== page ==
Most of the documents, which have been seen by The Irish Times, are statements made by alleged victims to the Association for Legal Justice (ALJ).

In a way this isn't surprising. The British used similar techniques in Palestine, Malaya, Cyprus and Aden, and taught "friendly" dictatorships how to use them. At the same time, its worse than what's been previously alleged. And those responsible, from the soldiers and constables pouring water down people's throats to the politicians who authorised it, need to be prosecuted for it. And if the current British government won't commit to a full investigation and holding its past criminals to account, they should be joining them in the dock for perversion of the course of justice.

Climate change: To the courts!

There's an interesting case in court today: student Sarah Thomson is challenging the government's climate change target:

Sarah Thomson, 26, will have her case against Climate Change Minister Paula Bennett for the perceived failure to set emissions targets that reflect the science of climate change heard on Monday.

"Every year we're experiencing more extreme weather like cyclones, droughts and floods. Entire communities are being left devastated, yet our Government is burying its head in the sand," Thomson said.

While some have dismissed the action as a joke, Thomson will be climbing the court steps armed with affidavits from two of the foremost climate scientists from New Zealand and the United States, backed by lawyers from Auckland firm LeeSalmonLong.

The case revolves around the Minister's target-setting powers under sections 224 and 225 of the Climate Change Response Act and the degree to which they are governed by the UNFCCC (which the Act incorporates in its purpose and schedules). If the court concludes that the Minister's power is strongly constrained by the UNFCCC and that (in light of that) her targets were irrational, she could be required to set new ones. There's an analysis here by Otago law student Charles Owen, which suggests that the chances of that happening are not good - but I guess there's only one way to find out. And at the least it'll force the government to come clean about its target-setting process, and let us learn whether there was any improper purpose (e.g. adhering to the UNFCCC in name only) involved.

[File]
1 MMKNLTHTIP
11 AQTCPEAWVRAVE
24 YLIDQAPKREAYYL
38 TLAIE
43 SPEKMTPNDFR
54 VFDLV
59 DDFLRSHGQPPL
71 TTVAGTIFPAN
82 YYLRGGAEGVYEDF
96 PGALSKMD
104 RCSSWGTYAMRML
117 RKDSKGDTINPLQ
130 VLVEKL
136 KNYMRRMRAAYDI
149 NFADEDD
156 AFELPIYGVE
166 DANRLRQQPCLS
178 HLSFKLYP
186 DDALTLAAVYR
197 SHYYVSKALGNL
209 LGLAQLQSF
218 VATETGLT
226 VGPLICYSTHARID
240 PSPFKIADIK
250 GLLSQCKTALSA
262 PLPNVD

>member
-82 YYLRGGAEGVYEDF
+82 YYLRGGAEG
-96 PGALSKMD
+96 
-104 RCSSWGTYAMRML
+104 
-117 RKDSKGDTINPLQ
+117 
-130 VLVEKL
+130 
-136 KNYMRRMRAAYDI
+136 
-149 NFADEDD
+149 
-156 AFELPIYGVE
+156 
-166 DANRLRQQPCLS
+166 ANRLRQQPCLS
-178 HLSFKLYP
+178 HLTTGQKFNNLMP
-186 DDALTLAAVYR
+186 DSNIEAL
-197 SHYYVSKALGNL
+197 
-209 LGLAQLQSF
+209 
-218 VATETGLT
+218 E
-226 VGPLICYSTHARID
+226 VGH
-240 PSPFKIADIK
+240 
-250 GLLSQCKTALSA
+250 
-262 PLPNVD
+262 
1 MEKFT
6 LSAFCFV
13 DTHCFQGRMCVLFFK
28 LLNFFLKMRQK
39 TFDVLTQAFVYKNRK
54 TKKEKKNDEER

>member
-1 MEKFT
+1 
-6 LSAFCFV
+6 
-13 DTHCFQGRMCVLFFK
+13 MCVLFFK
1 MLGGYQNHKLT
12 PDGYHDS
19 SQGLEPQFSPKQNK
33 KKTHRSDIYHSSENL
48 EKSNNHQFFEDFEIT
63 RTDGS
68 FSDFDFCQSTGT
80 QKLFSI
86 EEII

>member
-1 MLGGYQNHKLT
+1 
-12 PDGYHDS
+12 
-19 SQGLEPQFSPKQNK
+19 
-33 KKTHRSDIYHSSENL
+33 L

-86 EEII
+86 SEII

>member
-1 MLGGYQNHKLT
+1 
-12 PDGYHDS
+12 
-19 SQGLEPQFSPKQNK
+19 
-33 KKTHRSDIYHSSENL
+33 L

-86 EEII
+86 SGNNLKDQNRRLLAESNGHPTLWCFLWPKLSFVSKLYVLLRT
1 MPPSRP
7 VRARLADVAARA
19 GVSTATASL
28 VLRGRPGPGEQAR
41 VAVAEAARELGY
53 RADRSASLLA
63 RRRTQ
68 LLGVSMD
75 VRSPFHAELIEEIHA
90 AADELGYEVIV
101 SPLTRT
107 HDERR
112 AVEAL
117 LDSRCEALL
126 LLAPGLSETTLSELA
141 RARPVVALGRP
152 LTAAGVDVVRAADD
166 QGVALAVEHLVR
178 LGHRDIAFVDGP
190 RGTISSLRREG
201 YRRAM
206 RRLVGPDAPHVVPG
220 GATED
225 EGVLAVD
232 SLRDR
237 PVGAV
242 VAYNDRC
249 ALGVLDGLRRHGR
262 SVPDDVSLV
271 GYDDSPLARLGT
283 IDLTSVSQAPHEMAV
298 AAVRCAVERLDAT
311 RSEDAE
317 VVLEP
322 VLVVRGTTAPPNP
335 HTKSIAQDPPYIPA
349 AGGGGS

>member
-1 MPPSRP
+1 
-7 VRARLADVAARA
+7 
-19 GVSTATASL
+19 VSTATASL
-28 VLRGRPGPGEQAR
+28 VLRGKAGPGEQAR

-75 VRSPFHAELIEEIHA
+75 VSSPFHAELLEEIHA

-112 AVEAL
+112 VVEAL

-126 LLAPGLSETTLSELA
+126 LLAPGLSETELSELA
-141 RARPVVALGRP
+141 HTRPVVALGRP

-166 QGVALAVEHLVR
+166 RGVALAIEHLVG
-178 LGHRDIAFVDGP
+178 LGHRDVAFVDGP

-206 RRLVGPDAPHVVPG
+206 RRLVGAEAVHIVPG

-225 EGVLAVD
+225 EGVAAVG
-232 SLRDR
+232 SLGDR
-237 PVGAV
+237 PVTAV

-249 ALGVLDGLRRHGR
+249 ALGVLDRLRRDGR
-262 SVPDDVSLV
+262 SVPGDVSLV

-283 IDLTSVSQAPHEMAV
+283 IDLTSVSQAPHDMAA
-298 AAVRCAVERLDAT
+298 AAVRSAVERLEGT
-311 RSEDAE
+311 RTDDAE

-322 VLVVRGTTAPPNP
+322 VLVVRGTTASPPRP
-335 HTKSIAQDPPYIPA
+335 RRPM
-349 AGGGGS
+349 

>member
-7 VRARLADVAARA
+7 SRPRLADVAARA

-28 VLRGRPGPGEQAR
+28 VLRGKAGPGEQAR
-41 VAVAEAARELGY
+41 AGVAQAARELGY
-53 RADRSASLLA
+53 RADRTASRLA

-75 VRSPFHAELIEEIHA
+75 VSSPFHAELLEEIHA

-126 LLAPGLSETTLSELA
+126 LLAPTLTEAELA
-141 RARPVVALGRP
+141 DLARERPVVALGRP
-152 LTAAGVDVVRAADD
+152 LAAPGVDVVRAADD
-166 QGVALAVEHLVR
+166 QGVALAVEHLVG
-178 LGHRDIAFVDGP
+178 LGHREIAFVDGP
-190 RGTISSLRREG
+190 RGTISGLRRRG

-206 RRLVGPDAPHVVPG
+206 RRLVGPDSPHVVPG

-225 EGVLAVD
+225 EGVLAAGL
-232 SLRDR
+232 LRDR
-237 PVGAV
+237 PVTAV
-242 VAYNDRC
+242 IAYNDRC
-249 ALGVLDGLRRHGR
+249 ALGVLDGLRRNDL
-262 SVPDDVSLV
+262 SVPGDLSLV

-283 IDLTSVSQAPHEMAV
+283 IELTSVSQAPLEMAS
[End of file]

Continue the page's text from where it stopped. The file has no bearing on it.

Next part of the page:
Not grovelling after all

Last week, after a report in Stuff, I accused the Labour Party of grovelling to the almighty cow by backing away from resource rentals for water. But it turns out they were misreported:

“It was reported following my speech to Federated Farmers last week that Labour has abandoned its policy of charging a royalty on farming uses of water. We haven’t.

“At the conclusion of my speech I was asked about resource rentals which I thought was a reference to our NZ Power policy of 2014. I replied that we were not continuing with that policy. I confirmed we would impose a levy on bottled water. This was in addition to our focus on water quality, which I had already spoken about.